2. Background and Context

There are numerous reports and ample data to document the need for better access and higher-quality oral health care in America. The Department of Health and Human Services (DHHS) has conducted a number of surveys through the CDC and its National Health and Nutrition Examination Survey (NHANES), in which data are gathered from a sample of the civilian US population for the purpose of better understanding how health and nutrition impact health status outcomes. In 2007, the National Center for Health Statistics (NCHS) compared two reports from NHANES (NHANES III, 1988–1994, and NHANES, 1990–2004), on the dental health of the public. Dye and colleagues have reported optimistic data because in older adults, dental health, specifically edentulism, and periodontitis have improved and the number of dental caries in adolescents decreased from 68% to 59% [3]. According to NHANES data, the dental health of the general adolescent and adult population has improved with a decreased prevalence of dental caries and periodontal disease, likely due to the impact of fluoridation [4]. Only a subset of the adult population, consisting of Mexican-American and non-Hispanic Black men, showed a decrease in oral and dental health in their self-reports, which could be associated with socioeconomic factors. Further, treatment of dental decay increased in most ethnic and racial groups, except for non-Hispanic black persons and youths living at or over 200% of the federal poverty level [3]. The IOM report, however, documents a discouragingly high percentage of adults, including older adults who present with untreated dental caries at the time of examination. Finally and alarmingly, there has been an 18–20% reported increase in dental caries in preschool children [1].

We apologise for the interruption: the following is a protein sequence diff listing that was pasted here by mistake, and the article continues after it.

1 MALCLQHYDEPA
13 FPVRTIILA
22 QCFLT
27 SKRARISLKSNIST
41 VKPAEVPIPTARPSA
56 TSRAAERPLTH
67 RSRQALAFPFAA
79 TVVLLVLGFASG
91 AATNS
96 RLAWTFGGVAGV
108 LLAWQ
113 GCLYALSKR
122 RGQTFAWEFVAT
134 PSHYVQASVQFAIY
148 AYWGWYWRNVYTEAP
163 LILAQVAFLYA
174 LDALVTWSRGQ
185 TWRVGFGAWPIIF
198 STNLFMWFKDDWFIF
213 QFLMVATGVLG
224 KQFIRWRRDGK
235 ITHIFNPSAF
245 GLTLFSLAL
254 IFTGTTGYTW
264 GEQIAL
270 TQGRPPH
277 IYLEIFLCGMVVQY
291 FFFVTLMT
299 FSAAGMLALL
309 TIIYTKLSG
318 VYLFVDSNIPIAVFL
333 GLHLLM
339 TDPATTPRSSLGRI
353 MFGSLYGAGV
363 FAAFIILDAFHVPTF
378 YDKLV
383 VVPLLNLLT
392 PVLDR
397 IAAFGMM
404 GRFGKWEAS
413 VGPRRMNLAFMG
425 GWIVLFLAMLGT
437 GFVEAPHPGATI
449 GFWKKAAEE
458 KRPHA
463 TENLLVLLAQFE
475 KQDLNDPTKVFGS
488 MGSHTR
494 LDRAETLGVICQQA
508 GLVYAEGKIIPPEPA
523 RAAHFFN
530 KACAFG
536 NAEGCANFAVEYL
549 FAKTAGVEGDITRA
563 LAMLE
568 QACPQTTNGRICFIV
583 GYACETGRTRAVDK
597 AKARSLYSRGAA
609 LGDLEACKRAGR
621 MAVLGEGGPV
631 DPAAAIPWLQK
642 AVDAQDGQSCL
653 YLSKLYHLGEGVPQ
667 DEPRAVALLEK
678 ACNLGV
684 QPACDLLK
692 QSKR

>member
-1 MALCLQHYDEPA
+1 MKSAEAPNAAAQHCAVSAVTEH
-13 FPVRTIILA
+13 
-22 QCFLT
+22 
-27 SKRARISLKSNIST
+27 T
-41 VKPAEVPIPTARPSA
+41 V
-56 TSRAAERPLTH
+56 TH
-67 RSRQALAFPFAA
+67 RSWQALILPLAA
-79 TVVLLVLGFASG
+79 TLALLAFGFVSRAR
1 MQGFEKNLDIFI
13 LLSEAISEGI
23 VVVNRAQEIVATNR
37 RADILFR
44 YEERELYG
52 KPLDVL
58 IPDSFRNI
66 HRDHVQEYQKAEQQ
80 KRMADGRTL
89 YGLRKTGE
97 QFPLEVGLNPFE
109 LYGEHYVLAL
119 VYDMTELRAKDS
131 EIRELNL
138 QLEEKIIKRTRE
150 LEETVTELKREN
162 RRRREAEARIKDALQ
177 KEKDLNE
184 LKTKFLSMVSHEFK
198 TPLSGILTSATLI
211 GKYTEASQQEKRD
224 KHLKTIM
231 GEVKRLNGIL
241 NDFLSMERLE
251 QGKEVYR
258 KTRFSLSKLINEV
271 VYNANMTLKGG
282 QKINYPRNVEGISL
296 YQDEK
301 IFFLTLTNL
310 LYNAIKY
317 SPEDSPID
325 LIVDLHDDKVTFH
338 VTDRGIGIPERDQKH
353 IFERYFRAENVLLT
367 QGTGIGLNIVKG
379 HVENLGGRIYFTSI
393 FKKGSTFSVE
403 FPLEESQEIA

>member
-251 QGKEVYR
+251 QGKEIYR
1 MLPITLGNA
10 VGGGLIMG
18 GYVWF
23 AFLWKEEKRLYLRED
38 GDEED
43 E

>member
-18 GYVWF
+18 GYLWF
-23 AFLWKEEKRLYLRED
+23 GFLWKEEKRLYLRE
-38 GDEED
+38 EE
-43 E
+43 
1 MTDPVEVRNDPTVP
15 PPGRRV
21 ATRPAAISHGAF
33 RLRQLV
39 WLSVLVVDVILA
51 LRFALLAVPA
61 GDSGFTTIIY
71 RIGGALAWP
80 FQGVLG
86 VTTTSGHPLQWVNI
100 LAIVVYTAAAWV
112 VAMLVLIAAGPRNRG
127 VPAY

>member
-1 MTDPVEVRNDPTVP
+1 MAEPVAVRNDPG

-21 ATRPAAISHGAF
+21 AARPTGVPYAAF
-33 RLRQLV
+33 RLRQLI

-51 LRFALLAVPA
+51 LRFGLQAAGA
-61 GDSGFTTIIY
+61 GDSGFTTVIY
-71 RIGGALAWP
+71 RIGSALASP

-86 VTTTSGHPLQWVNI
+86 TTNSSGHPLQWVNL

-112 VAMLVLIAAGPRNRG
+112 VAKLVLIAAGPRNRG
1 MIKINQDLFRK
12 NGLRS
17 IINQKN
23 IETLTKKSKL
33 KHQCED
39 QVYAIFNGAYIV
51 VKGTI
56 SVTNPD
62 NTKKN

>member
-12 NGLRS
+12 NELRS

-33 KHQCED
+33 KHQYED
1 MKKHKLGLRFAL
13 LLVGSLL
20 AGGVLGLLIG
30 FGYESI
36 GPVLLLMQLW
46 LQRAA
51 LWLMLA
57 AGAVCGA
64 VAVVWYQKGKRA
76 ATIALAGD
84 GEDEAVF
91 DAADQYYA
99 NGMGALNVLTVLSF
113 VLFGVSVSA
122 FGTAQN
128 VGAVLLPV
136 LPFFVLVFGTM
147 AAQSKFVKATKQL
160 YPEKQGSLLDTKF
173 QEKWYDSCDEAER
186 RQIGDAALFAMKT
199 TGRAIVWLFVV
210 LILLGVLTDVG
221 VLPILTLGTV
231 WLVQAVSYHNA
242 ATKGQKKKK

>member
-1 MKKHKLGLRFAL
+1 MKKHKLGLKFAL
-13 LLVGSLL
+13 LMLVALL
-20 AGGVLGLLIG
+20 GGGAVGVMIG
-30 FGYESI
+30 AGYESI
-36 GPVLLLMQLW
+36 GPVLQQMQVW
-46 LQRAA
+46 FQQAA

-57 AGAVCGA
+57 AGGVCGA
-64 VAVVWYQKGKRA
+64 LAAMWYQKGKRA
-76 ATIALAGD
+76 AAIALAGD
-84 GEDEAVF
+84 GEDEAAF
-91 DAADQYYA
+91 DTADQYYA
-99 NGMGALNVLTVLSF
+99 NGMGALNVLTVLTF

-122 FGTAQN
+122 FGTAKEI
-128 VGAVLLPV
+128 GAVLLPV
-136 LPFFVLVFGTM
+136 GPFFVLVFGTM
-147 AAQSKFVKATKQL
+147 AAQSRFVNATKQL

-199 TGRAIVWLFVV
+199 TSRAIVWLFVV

Oral health includes dental health and conditions such as cleft palate (1 in 1,000 live births), neoplasms, and neuromuscular or joint disorders of the oral region. Oral cancer has decreased over the past decade, presumably because of a reduction in the use of alcohol and tobacco; however, there is a high mortality because most oral cancers are diagnosed in advanced stages, especially in African Americans, who have a 5-year survival rate of 42% compared to a 63% in whites [1]. In the latest SEER Cancer Statistics Review, oral cancer is among the top 15 cancers [5].